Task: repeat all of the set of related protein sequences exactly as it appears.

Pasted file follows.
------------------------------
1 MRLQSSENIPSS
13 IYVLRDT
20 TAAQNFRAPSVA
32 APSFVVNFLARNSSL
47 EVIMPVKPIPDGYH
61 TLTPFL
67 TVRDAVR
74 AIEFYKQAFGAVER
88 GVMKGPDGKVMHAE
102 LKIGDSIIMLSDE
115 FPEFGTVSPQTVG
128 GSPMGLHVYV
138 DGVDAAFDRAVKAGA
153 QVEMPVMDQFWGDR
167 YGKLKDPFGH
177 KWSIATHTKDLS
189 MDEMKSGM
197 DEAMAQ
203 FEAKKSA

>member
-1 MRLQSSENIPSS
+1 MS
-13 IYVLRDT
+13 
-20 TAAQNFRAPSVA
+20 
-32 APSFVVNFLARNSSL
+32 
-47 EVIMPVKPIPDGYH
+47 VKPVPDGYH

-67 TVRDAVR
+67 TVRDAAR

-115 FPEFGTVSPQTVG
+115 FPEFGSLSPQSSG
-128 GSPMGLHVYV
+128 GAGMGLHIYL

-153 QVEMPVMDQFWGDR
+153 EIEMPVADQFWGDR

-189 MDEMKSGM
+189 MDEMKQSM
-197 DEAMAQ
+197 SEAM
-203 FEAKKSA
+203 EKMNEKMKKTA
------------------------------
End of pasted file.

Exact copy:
1 MRLQSSENIPSS
13 IYVLRDT
20 TAAQNFRAPSVA
32 APSFVVNFLARNSSL
47 EVIMPVKPIPDGYH
61 TLTPFL
67 TVRDAVR
74 AIEFYKQAFGAVER
88 GVMKGPDGKVMHAE
102 LKIGDSIIMLSDE
115 FPEFGTVSPQTVG
128 GSPMGLHVYV
138 DGVDAAFDRAVKAGA
153 QVEMPVMDQFWGDR
167 YGKLKDPFGH
177 KWSIATHTKDLS
189 MDEMKSGM
197 DEAMAQ
203 FEAKKSA

>member
-1 MRLQSSENIPSS
+1 MS
-13 IYVLRDT
+13 
-20 TAAQNFRAPSVA
+20 
-32 APSFVVNFLARNSSL
+32 
-47 EVIMPVKPIPDGYH
+47 VKPVPDGYH

-67 TVRDAVR
+67 TVRDAAR

-115 FPEFGTVSPQTVG
+115 FPEFGSLSPQSSG
-128 GSPMGLHVYV
+128 GAGMGLHIYL

-153 QVEMPVMDQFWGDR
+153 EIEMPVADQFWGDR

-189 MDEMKSGM
+189 MDEMKQSM
-197 DEAMAQ
+197 SEAM
-203 FEAKKSA
+203 EKMNEKMKKTA